To the Editor:
A “Viewpoint” piece by Rob Jordan in the Aug. 31 Islander suggests that creating a Bar Harbor Port Authority would allow Bar Harbor taxpayers to avoid having to pay for development of the former ferry terminal site. However, financing the purchase and development of the site boils down to two possible methods, each with its own advantages and disadvantages.
If the town of Bar Harbor issues a bond for financing the purchase and development of the site, local taxpayers would retain control of what gets built and how it operates. The fee payments on the bond would be paid from the fees derived from the pier users. Those fees, and any profits from them, would remain under Bar Harbor control, to use as the town sees fit.
However, if cruise ship traffic or pier usage fees go down, or if bond interest rates go up, Bar Harbor taxpayers would have to meet those bond payments.
If a Bar Harbor Port Authority is created and issues a bond for financing the purchase and development of the site, the state would gain total control of what gets built and how it operates, as well as the size of the bond that is issued. The fee payments on the bond would be paid from pier user fees, but if they were insufficient to cover the bond fees, the taxpayers of the entire state would cover them, making the taxpayers of Bar Harbor less financially liable. Most importantly, any profits from the use of the pier would go into the state treasury, not into the local budget of Bar Harbor.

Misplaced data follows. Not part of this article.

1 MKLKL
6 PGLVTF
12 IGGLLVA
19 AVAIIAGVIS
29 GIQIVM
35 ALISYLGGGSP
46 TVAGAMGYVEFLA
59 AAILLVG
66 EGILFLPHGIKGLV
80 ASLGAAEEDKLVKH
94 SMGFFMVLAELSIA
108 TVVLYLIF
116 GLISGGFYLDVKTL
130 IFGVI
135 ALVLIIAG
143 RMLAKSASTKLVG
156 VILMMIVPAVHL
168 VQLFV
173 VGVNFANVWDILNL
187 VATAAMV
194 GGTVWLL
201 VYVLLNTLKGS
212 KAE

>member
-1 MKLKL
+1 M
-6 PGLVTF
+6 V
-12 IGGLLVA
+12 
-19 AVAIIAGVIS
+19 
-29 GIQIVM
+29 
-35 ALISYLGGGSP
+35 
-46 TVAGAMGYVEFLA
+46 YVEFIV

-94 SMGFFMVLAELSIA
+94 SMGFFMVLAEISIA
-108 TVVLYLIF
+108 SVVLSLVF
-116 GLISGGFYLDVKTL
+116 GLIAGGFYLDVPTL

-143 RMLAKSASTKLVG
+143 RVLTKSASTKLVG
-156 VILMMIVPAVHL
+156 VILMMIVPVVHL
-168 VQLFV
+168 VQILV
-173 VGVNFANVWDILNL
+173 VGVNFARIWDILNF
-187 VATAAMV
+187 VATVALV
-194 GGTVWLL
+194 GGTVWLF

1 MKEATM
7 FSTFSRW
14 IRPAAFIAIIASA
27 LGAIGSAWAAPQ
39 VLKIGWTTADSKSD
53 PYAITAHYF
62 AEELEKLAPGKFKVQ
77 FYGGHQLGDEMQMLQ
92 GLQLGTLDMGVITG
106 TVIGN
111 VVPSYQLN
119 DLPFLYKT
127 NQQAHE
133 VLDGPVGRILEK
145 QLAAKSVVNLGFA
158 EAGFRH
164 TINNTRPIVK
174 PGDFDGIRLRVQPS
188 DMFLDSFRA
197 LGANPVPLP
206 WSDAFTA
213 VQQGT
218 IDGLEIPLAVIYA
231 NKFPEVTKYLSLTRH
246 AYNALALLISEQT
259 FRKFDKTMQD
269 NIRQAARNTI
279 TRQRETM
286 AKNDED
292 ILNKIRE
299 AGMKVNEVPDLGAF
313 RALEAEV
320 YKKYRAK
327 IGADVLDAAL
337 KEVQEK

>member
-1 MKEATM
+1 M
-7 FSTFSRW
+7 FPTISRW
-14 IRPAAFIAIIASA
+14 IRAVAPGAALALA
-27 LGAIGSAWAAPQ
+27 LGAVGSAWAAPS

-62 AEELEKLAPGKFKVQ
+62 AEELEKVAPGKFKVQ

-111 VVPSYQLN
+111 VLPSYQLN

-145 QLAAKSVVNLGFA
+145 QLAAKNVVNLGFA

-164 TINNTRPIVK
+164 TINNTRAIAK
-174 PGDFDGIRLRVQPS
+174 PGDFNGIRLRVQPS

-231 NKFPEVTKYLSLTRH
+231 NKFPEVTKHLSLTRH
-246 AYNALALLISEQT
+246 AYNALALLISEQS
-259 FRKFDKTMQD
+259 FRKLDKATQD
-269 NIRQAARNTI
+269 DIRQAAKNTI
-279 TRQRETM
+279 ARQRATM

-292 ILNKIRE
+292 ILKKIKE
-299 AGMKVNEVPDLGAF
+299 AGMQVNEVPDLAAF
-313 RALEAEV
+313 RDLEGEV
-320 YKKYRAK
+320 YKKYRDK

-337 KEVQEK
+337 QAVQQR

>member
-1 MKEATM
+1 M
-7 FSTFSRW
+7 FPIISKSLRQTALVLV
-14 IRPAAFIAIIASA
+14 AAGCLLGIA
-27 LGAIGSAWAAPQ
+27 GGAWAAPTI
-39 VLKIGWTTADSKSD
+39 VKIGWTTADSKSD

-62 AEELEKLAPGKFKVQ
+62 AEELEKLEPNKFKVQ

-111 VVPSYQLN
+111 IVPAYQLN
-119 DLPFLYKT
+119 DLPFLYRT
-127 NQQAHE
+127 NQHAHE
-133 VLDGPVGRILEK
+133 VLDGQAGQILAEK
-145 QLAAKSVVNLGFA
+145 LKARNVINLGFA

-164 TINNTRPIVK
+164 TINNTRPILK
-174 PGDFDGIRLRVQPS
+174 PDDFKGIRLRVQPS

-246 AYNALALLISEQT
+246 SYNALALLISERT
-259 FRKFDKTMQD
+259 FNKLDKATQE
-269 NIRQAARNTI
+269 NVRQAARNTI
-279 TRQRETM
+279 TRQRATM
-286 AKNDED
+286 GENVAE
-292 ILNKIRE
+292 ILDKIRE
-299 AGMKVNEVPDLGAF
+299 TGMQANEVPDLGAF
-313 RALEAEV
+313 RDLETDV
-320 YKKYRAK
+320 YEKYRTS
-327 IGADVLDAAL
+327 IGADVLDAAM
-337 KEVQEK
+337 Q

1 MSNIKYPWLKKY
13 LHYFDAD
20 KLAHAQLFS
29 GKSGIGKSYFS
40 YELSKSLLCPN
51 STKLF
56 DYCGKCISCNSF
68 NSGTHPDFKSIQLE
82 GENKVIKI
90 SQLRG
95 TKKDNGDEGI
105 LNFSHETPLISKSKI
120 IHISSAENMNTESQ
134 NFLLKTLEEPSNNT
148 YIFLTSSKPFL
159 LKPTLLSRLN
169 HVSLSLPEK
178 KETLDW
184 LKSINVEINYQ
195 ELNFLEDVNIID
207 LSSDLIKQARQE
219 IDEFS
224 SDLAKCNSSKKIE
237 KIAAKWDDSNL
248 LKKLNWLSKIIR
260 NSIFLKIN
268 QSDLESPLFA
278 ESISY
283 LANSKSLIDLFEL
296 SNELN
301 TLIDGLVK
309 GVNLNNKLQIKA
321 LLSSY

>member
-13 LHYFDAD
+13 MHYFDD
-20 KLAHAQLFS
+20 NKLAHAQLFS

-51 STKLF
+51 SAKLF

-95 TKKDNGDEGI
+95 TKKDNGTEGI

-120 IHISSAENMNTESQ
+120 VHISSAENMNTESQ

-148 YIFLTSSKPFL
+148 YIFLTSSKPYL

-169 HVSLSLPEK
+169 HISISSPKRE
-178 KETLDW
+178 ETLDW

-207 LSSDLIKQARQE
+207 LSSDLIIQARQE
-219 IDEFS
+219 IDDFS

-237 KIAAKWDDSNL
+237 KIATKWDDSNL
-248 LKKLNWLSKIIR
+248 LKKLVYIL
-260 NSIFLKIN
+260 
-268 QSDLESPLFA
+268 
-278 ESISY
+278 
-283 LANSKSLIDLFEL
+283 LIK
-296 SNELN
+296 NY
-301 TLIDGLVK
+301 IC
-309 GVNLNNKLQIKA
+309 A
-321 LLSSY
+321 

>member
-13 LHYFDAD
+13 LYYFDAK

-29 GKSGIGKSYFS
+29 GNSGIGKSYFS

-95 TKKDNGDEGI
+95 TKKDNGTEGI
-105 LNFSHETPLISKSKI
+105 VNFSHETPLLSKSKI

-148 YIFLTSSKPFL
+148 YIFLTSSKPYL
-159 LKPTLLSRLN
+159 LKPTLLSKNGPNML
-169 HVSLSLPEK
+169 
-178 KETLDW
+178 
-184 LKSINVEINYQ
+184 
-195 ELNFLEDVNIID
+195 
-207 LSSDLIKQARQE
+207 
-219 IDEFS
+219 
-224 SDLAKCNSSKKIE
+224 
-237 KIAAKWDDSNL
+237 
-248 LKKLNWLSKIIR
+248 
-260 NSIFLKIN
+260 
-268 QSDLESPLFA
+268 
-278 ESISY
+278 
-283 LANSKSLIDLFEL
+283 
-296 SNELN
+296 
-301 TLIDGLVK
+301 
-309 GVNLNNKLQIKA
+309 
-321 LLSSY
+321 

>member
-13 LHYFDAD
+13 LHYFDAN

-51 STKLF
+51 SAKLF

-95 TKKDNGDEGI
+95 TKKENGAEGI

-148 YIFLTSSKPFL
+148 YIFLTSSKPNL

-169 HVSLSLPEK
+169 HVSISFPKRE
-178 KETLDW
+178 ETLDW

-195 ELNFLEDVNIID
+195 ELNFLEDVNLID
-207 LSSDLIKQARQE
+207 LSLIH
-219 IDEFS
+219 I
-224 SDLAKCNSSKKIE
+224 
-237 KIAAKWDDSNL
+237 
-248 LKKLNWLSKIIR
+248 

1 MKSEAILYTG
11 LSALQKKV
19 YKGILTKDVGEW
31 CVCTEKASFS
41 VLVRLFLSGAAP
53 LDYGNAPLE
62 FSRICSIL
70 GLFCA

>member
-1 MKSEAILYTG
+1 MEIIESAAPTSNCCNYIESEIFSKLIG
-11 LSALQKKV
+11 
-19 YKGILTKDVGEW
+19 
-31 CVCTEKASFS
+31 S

Those differences seem substantial. Neither choice is risk-free to the taxpayers of Bar Harbor.
I think that the main effect of creating a Bar Harbor Port Authority would be a loss of local control over what is built and what operates at that site. That does not seem wise for Bar Harbor voters to approve, no matter which side of this matter they currently are on.
Gary W. Conrad